Cory Robin on his Twitter exchange with Chelsea Clinton over her clueless use of the Hanna Arendt quote, “The Banality of Evil.”

Mr. Robin is not intending to be deeply profound, he correctly sees this as just some bullsh%$ on the internet, but in a very real way, he has put his finger on the pulse of what is wrong with the current Democratic Party.

The current mission of the party is to produce the feeling of virtue with the top 10% of social strata that believes themselves not to be sociopaths, which might explain why it’s been performing so poorly among the rest of the country.

Support Your Local Law Enforcement

Well now we have seen at least 34 cases tainted by evidence tampering by the Baltimore cops:

Maryland prosecutors have tossed 34 criminal cases and are re-examining dozens more in the aftermath of recent revelations that a Baltimore police officer accidentally recorded himself planting drugs in a trash-strewn alley.

Baltimore State’s Attorney Marilyn Mosby said that, in all, 123 cases are under review in the wake of a scandal in which one officer has been suspended and two others put on administrative duty. Body cam footage revealed nearly two weeks ago showed one of the officers planting drugs when he didn’t realize his body cam was recording. The Baltimore Police Department’s body cams, like many across the nation, capture footage 30 seconds before an officer presses the record button. The footage was turned over to defense attorneys as part of a drug prosecution—and that’s when the misdeed was uncovered.


Mosby added that the authorities are likely to dismiss many more cases, and they have reviewed hundreds of body cam videos. At least one other is suspicious, she said.

The real question is how common this sort of behavior really is.

My guess is that this is just the tip of the proverbial iceberg.


A virtual reality homage to the classic Ah-Ha video Take On Me:

Well, We Finally Knows What Makes a Federal Judge Call Bullsh%$ on the FBI

The FBI was saying that it needed 17 years to accomodate a Freedom of Information Act request.

The judge was having none of it:

Getting answers to Freedom of Information Act requests is often a protracted and tiring process, but how long a wait is too long?

One federal judge just came up with an answer: 17 years.

U.S. District Judge Gladys Kessler bluntly rejected the Federal Bureau of Investigation’s proposal that documentary filmmaker Nina Seavey wait until the year 2034 to get all the law enforcement agency’s records for a request pertaining surveillance of anti-war and civil rights activists in the 1960s and 1970s.

The request involved an unusually large amount of material — about 110,000 pages of records at the FBI and more at other agencies — but Seavey said waiting almost two decades for the complete files wasn’t viable for her.

You can run the numbers: 110,000 pages taking 17 years with 50 weeks a year working 5 days a week, and you hve a processing rate of less than 26 pages a day.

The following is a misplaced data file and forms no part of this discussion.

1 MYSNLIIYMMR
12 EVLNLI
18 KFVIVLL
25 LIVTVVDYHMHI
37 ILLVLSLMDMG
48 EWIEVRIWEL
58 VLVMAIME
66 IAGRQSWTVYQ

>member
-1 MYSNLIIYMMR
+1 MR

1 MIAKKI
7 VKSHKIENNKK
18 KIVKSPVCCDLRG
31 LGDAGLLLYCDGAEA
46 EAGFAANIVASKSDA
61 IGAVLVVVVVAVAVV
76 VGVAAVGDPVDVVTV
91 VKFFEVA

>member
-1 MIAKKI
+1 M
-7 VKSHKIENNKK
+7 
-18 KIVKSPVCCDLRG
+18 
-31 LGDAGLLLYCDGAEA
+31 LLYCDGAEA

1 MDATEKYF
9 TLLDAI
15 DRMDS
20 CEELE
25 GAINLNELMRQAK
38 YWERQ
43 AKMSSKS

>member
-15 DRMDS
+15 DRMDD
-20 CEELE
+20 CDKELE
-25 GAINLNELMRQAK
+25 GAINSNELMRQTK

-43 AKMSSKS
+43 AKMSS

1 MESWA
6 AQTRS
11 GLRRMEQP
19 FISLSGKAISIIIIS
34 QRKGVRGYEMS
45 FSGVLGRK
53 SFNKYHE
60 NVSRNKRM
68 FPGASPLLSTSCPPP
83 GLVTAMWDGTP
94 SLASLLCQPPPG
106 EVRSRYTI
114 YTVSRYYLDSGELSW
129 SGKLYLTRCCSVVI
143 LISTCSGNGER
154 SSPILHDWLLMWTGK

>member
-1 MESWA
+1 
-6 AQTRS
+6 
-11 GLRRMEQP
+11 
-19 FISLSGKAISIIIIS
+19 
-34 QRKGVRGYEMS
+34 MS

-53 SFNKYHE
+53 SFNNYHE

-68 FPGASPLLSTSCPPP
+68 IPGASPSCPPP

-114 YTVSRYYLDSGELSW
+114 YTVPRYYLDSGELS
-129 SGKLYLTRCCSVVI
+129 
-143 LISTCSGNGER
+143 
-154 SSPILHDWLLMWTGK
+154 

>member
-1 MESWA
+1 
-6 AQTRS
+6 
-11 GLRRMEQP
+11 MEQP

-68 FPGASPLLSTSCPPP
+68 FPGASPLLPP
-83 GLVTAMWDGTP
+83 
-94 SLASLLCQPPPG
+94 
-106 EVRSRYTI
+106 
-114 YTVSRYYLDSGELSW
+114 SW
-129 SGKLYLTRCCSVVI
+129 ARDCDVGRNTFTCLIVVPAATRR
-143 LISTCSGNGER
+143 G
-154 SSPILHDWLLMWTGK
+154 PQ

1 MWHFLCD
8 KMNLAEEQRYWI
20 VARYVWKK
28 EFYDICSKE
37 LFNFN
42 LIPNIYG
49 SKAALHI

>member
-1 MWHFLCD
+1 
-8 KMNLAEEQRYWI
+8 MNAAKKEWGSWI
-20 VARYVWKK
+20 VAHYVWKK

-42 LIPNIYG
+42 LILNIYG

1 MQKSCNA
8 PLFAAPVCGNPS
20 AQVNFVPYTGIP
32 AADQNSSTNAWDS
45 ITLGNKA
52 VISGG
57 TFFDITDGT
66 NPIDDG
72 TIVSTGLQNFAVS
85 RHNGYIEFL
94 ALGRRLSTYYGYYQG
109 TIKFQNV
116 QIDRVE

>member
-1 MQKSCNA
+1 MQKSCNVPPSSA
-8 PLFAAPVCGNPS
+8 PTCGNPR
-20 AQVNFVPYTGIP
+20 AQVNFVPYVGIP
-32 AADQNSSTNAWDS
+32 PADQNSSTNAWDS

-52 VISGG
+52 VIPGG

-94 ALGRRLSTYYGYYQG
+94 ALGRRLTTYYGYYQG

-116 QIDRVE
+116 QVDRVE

This is bullsh%$, and it’s a coverup in an attempt to protect the reputation of J. Edgar Hoover, who should be remembered primarily as a Lavrentiy Pavlovich Beria

“Literally, they were talking 17 years out. I’m 60 years old. You can’t do that math,” the George Washington University professor and documentarian told POLITICO this week. “It wasn’t going to work for me.”

The FBI said it has a policy of processing and releasing large requests at a pace of 500 pages a month, while Seavey, represented by D.C. transparency lawyer Jeffrey Light, had proposed 5,000 pages a month. (At one point, the FBI thought it had about 150,000 pages of responsive records, which would’ve meant a 25-year wait.)

Justice Department lawyers and the FBI argued that going faster than 500 pages a month would disrupt the agency’s workflow and create the possibility of a few massive requests effectively shutting down the rest of the their FOIA operation.

Kessler didn’t buy it.


Ultimately, Kessler ordered the FBI to process 2,850 pages a month, which should get Seavey the records she’s seeking within three years.


It’s not the first FOIA case to produce staggering estimates of how long the government would need to make records public. Last year, the State Department rebuffed a request for emails of aides to former Secretary of State Hillary Clinton, saying it could take 75 years to work through the material.

Yeah, that’s a f%$3ing coverup too, but tragically, it was a coverup of basically nothing driven by unreasoning paranoia, which created the appearance of guilt.

But of Course

Of course, the office has been irrelevant for a while, see Iraq-Bush, Libya-Obama, Yemen-House of Saud, etc., but it’s a bit of a bummer anyway:

Secretary of State Rex Tillerson is reportedly considering closing the Office of Global Criminal Justice, a tiny agency with a meager budget of $3 million a year, located within the State Department.

According to its website, the office “advises the Secretary of State . . . on issues related to war crimes, crimes against humanity, and genocide.” It “also coordinates U.S. Government positions relating to the international and hybrid courts currently prosecuting persons responsible for genocide, war crimes, and crimes against humanity—not only for such crimes committed in the former Yugoslavia, Rwanda, Sierra Leone, and Cambodia—but also in Kenya, Libya, Côte d’Ivoire, Guatemala, and elsewhere in the world.”

Furthermore, it deploys “a range of diplomatic, legal, economic, military, and intelligence tools to help expose the truth, judge those responsible, protect and assist victims, enable reconciliation, deter atrocities, and build the rule of law.”

The New York Times reported that human rights advocates saw the proposal as an example of “the Trump administration’s indifference to human rights outside North Korea, Iran and Cuba.” Human rights activists also said that shutting the Office “would hamper efforts to publicize atrocities and bring war criminals to justice.” Newsweek reported, however, that the Obama administration also reportedly considered downgrading the office and merging it with another agency.